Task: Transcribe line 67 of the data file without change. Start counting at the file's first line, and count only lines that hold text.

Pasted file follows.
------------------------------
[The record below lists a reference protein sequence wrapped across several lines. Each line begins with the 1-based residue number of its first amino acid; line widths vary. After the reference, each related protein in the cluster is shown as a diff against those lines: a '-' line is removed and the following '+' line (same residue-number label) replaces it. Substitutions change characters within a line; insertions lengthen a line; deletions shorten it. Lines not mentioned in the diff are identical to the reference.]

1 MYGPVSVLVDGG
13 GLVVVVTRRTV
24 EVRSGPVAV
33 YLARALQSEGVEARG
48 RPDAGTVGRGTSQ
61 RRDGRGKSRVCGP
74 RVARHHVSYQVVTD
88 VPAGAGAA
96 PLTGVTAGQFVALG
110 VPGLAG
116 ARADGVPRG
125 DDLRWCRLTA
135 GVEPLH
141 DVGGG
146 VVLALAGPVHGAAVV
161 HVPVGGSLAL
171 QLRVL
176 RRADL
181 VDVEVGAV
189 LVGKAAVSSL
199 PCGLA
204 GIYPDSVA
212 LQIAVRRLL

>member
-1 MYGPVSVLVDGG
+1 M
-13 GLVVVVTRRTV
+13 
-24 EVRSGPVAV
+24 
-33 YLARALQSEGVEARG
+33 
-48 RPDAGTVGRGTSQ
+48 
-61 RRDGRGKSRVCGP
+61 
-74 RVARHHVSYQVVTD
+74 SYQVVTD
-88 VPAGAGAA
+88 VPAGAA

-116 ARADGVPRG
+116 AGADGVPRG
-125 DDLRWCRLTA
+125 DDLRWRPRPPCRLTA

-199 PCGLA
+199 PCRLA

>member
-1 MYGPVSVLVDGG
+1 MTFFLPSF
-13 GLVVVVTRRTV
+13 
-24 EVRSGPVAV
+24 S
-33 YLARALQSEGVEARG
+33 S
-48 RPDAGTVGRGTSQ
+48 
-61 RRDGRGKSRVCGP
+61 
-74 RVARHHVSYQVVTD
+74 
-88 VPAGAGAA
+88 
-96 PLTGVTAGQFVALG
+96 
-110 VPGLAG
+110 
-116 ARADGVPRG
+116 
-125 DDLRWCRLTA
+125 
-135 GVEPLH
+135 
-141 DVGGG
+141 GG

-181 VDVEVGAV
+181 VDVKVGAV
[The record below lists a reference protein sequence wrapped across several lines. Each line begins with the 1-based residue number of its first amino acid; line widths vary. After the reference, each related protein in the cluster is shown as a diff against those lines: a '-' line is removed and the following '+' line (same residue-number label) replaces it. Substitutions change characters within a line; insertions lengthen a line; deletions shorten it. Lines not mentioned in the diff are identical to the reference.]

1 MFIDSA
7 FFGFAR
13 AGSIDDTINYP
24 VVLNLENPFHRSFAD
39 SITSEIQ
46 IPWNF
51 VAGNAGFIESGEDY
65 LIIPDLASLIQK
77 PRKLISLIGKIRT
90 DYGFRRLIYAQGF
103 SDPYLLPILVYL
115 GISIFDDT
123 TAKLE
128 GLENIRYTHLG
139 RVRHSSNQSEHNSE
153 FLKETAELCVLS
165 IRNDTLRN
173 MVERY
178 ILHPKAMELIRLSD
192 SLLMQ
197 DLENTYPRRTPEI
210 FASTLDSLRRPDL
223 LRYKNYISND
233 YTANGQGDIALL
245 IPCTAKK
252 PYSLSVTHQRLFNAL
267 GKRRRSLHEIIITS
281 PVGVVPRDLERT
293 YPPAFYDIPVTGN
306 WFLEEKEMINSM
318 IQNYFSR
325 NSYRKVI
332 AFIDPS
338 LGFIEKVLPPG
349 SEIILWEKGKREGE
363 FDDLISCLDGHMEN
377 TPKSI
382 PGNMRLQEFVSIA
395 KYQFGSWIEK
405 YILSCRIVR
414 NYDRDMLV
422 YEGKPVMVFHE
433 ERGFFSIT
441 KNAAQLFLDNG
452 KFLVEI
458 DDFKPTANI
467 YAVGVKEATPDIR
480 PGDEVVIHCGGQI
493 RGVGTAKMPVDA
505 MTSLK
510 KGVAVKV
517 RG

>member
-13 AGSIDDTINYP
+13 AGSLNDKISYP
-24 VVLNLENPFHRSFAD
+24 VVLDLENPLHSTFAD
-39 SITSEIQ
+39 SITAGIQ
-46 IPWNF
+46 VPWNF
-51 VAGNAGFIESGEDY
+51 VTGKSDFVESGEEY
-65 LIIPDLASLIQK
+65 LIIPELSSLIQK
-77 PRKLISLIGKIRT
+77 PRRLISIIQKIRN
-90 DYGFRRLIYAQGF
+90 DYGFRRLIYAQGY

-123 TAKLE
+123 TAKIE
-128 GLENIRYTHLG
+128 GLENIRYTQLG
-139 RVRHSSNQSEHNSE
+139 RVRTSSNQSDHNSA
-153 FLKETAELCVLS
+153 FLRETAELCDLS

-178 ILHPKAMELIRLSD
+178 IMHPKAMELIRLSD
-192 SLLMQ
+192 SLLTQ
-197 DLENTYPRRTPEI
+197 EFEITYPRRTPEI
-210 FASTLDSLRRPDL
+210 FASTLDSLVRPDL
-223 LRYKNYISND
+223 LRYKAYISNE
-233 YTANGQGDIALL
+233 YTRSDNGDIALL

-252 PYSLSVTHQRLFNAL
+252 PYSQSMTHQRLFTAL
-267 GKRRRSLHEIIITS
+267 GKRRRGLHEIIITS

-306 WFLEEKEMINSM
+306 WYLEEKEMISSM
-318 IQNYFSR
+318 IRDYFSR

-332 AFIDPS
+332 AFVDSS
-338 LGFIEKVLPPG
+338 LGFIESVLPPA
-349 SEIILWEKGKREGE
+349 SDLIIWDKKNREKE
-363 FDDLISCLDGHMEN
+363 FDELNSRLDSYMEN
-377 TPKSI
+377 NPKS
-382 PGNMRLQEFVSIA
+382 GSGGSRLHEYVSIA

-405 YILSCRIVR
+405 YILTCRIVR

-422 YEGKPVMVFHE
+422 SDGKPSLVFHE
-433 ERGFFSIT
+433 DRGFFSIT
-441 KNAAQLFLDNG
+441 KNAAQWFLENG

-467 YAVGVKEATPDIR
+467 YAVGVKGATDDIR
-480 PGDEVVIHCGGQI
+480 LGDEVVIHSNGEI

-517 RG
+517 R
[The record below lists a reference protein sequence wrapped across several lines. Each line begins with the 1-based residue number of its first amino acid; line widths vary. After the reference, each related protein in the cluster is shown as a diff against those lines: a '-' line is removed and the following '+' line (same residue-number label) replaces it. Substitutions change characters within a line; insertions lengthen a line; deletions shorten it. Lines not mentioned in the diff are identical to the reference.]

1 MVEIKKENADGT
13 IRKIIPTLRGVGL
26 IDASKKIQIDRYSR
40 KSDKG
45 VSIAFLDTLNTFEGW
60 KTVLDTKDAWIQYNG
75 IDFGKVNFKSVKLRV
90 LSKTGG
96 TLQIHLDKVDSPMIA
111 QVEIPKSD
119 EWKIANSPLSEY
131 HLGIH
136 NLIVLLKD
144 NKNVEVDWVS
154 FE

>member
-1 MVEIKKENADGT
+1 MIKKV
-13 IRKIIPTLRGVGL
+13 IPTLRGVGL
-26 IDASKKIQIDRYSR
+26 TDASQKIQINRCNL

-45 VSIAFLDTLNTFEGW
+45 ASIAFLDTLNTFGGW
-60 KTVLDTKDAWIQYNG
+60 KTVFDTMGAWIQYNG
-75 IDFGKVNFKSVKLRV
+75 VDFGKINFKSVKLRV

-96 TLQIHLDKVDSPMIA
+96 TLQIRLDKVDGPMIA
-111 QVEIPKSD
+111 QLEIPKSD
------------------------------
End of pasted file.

-110 VPGLAG